Today’s feature is a guest post by Nick Tucker. Nick Tucker is a current Praxis participant, writer, and aspiring entrepreneur. He writes regularly at nicktucker.me and can be reached at email@example.com.
One of the greatest obstacles I’ve experienced as I’ve begun my career in the professional world is my age. People really don’t tend to trust kids. I don’t even mean people my age – I mean people up to the age of 22 or 23. But I’ve found that depending on the situation, industry, and how you approach it, your age can be your greatest advantage if you know what to do.
How To Work With More Experienced People
In my work at my Praxis business partner, Allegheny Crane Rental, I deal with a lot of older gruff construction and mechanical contractors. These people are not thrilled off the bat when they schedule a job site visit and I show up. I talked about this with my boss when I first entered the world of sales. He laid it out for me pretty plainly. People in this industry don’t like kids. They don’t want to cut you any slack and they don’t really have any reason to root for your success. Their first reaction when I step on site is going to be an eye roll.
My boss told me there’s no way to fully get rid of this handicap, but that there were specific things I could do to make a strong impact early on. First, my boss explained to me that the project managers of these companies and really anyone in business doesn’t have a problem with just young people, they have a problem with incompetence. Because most people my age are still learning they are just accustomed to youth and poor service going hand in hand.
My boss said the key to changing the contractor’s immediate negative opinion of you is to make a firm impact in the first ten seconds of meeting. He suggested I approach it with the mindset that I am the experienced one. Whatever ideas I have in my head about the contractor being more experienced or letting him take the lead have to be washed away. Again, people don’t have a problem with young people themselves, just the level of abilities that typically would go along with them.
Every time I meet with someone on a job site, I make a conscious effort to do three things. First, when I’m walking up to the person for the first time, I’m the first to speak. I start off with an enthusiastic greeting and a firm handshake. It’s interesting to see people’s surprise when I do this. Apparently it’s not something people expect from young professionals, so doing this successfully differentiates you from others immediately.
The second thing is pretty basic but I make sure I know my stuff. I demonstrate this by asking the first questions when we get on site. Again, this jumps in and erases that predetermined opinion about unskilled young workers. I have everything I need to know down at this point, but I still prepare before job site visits by looking at google maps and getting an idea of what obstacles might be in the way of the lift.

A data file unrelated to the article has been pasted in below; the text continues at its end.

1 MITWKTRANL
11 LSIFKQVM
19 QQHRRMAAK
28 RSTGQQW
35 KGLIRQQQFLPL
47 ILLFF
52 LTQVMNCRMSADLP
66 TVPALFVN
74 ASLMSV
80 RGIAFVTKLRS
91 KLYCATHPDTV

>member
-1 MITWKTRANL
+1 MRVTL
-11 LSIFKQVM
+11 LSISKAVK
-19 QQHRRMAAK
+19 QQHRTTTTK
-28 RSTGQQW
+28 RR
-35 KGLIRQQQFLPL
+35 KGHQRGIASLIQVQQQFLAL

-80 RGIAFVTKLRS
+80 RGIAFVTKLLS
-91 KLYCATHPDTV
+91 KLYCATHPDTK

The last thing I make sure to focus on when I visit a job site is to follow up very quickly. If the contractor needs an estimate for the job I just looked at, I try to have it in his inbox 10 or 15 minutes after I leave the site. I make sure to be extremely accessible from then on. If he emails me, he gets a response within 10 minutes.
This is just another cool way to set myself apart from the others he’s dealt with. This changes things from my youth being a disadvantage, to him seeing me as a young, earnest, well-prepared and dedicated professional. The fact that I’m young makes me stick out more in his mind and it ends up working to my advantage as it makes a stronger impact on him.
How To Make a Convincing Pitch
Aside from my work with Allegheny Crane Rental, I also go out and meet people that are interested in Praxis. My youth isn’t as much of a disadvantage here, but there are still specific things I can do to turn it around and make my age a positive factor.
When I’m telling people about Praxis I don’t really see it as selling them the product. It’s almost like I’m just selling myself and my experiences. I tell the prospect about all the cool stuff I’ve done, the experiences I’ve gained, and my options for the future. This shows them that yes, the product is cool, but it also gives them a real life example of the opportunities the program gives its participants.
In this industry, my age really does play to my advantage. I haven’t experienced the same fundamental resistance to young people like I’ve seen in the crane and construction industry. When I first pitch the idea of Praxis to someone new I immediately have credibility. I’m not just telling them about something cool that I could set them up with. I’m telling them about what I’m doing and the impact it’s had on my life. Doing something like skipping college and going right into an apprenticeship sounds a lot less scary when you have an example of someone who did it successfully right in front of you.
What You Have To Do
Whatever industry you may be in, just remember your age can play to your advantage. If you make an impression as a competent, intelligent and hardworking employee, you will stick out more in their mind because you are young. But you have to do it well. If you don’t really know what you’re doing people will pick up on that and become impatient very quickly.
By doing just a few basic things you can very quickly switch around the opinion of the person you are meeting with and make a lasting impression. It starts with an enthusiastic greeting and handshake. Be confident, like you are the best person who could be there. Learn your stuff beforehand and prepare with the specifics of your upcoming meeting. After that, be reliable. Give your client a consistent reason to remember you and keep on coming back. If you do all this you will not only make a stronger impact in sales, your age will also become your biggest advantage.